Finding faith in flaws

sisterly loveSometimes I feel like parenting is one big social science experiment, where my kids are the control (or have the control!) and I am the subject being tested. True that even as the control, they are ever changing and ever testing me, but the bigger test is about how I respond to them and their changing wants, needs, and emotions. Most of the time, I’m figuring it out as I go. Parenting is the longest exercise in trial and error that I’ve ever known, where every morning provides a fresh slate to try to do just a little better than the last. Though there are literally hundreds of parenting books out there, there is no real definitive book on how to be a great parent. (That would be too easy!)

Last week, while picking my kids up from their daycare at the end of a long day (and long week), I was trying to herd both of them out the door (while they tried to come up with any excuse to stay just a few more minutes to look at the books, look at the classroom pet turtle, look at the carpet…like I said, anything to stay!). As I carried the 18 month old, plus two “nap bags” of blankets, sheets, lovies, and art projects from the week, I opened the door for the 3 year old to step out onto the patio. However, I must not have opened the door wide enough because as she walked out she hit her forehead squarely into the doorknob and burst into tears.

With two hands full and a toddler hysterically crying, I sat down on the front step, dropped the two overfilled nap bags and put down the baby to give her older sister a little TLC. As I got down on their level, the baby saw the cup of crackers her sister was holding and reached for one, only to be met with resistance from her crying sibling. This sent the younger one into tears too. As I sat on the step of the now closed daycare, alone, exhausted and mildly aware of the milk, raw chicken and other groceries sitting in the trunk of the car, I looked into the two faces of my babies, who were looking back at me with mouths wide open, heads tipped back, tears streaming down their faces. In a moment of total helplessness, and with very real awareness of their dependence on me, I let out a little chuckle at the ridiculousness of the scene before giving them a dual hug and looking around for where the social scientist was hiding, waiting to analyze my every move.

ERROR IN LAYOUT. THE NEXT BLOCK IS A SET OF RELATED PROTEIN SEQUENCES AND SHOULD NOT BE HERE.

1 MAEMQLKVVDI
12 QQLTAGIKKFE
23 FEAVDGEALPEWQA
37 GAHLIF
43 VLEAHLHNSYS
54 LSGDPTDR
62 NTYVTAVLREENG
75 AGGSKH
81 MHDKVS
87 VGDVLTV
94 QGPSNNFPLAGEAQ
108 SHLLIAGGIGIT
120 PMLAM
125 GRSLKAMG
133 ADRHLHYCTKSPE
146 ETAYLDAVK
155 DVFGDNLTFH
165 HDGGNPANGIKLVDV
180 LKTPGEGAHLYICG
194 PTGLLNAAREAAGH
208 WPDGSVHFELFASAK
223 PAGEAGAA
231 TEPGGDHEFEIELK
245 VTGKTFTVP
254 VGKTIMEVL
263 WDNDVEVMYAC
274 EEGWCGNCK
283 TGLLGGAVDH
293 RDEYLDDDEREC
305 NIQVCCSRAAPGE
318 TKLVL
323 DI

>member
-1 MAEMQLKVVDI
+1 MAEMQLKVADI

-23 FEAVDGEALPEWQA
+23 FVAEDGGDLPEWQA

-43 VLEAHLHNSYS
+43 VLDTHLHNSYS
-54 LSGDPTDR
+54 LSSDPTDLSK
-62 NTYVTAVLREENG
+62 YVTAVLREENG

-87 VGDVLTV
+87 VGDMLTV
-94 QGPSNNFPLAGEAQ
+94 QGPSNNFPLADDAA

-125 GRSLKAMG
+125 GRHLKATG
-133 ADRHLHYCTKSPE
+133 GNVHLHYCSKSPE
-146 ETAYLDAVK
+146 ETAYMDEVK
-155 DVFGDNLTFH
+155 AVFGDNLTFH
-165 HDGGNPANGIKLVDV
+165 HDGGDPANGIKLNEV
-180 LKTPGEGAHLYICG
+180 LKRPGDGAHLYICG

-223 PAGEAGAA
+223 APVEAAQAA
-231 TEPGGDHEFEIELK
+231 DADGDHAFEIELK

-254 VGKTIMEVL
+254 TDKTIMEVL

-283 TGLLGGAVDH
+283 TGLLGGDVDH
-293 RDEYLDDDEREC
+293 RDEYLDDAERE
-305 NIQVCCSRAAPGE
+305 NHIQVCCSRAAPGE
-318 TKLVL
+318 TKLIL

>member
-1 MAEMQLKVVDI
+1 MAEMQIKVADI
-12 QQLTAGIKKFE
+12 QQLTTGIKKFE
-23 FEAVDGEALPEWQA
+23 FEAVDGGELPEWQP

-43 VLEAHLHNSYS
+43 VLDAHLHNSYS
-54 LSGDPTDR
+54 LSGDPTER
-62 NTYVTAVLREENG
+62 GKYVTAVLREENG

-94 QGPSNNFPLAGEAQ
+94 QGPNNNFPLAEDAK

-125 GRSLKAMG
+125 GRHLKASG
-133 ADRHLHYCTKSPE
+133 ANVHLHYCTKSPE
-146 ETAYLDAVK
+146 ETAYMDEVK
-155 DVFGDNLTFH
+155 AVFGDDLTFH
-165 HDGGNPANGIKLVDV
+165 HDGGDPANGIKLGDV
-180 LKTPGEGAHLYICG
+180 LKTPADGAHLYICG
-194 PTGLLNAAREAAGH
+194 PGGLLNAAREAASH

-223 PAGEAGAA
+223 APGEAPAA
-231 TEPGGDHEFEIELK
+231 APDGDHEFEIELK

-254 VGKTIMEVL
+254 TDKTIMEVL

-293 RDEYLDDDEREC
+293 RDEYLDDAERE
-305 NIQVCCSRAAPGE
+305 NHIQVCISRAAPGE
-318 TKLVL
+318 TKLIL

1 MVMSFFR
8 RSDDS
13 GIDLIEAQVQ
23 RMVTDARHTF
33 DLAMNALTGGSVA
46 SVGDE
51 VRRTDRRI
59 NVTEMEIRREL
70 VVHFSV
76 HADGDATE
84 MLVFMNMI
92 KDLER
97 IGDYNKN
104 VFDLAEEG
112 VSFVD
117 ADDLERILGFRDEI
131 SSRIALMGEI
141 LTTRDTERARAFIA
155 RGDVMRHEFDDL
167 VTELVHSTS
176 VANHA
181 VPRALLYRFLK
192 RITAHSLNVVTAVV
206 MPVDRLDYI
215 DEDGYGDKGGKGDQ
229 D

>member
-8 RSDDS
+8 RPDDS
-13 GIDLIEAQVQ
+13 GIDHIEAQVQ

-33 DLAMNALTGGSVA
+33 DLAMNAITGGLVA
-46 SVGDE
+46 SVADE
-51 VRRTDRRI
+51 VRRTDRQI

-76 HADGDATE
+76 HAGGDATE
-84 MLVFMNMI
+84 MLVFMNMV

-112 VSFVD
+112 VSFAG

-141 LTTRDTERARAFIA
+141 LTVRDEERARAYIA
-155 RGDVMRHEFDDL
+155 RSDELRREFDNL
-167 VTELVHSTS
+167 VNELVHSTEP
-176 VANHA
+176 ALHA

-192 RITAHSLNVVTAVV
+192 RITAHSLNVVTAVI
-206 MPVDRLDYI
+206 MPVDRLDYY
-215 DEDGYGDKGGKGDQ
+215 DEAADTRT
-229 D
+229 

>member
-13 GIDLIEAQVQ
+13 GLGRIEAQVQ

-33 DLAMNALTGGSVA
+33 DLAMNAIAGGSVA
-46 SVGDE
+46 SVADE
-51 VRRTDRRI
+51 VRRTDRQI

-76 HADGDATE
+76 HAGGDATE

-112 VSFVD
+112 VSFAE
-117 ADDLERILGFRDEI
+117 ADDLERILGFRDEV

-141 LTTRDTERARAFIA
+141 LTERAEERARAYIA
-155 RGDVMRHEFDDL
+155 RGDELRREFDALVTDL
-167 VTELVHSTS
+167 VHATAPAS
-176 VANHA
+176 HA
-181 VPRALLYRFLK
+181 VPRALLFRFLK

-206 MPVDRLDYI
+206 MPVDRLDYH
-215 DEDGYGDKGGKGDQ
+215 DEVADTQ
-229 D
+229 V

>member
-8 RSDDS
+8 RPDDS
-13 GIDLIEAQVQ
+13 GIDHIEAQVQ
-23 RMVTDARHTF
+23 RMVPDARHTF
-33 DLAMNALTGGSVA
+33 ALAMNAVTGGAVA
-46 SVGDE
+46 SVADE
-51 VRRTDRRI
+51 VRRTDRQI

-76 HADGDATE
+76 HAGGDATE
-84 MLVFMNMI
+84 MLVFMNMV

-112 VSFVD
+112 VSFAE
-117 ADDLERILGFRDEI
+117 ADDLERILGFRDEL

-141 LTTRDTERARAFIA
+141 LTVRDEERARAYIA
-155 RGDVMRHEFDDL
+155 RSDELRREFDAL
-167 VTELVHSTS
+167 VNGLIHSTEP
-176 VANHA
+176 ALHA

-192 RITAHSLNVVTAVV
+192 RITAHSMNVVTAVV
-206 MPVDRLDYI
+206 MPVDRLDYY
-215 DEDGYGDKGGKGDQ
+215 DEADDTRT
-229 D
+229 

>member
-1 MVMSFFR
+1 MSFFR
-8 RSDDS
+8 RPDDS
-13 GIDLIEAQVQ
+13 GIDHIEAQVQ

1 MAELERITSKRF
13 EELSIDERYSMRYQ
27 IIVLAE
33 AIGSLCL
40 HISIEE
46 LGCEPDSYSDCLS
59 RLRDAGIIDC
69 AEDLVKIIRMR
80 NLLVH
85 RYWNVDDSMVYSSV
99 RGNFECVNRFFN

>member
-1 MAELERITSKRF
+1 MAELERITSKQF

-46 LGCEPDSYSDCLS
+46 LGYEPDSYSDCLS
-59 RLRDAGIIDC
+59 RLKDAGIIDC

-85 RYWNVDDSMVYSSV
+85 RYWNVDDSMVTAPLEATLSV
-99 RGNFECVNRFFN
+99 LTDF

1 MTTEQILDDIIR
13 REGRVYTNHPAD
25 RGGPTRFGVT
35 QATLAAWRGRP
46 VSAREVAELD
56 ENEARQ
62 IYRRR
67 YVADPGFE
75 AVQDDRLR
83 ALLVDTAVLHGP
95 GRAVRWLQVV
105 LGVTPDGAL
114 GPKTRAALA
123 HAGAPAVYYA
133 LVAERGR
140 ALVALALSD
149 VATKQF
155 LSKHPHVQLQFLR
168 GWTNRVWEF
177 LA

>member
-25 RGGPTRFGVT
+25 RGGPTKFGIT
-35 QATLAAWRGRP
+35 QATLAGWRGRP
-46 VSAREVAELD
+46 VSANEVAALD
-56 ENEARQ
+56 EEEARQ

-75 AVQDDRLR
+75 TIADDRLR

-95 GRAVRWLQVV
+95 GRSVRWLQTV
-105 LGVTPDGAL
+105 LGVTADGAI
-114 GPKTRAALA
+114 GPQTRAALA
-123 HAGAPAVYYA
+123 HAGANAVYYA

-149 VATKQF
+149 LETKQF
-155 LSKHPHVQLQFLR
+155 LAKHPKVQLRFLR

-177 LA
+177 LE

snugglesOf course, the social scientist never appeared (that would be creepy though, wouldn’t it?!) but it got me to thinking about our quest to be perfect parents. What does it mean to be perfect, anyway? A friend of mine who is expecting her second child called me the other day after an anxiety dream about being a mama to two little ones. She said to me, “How can I possibly have two kids? I’m not even a perfect parent to one, what am I going to do with two?!”

Perfection is a fallacy when it comes to parenting. Even with the best of intentions, perfection doesn’t exist. That’s what makes parenting so raw and so real. We all make mistakes – it’s what we do about those mistakes that matter. Before having kids, the standard to which I held myself was higher than was really attainable. But now, with dried graham cracker drool on my shoulder and the theme song to Bubble Guppies running on repeat through my mind, those standards have changed. It’s no longer about being perfect. It’s about being the best mom I can be, even when that means accepting (momentary) defeat and celebrating (miniscule) successes.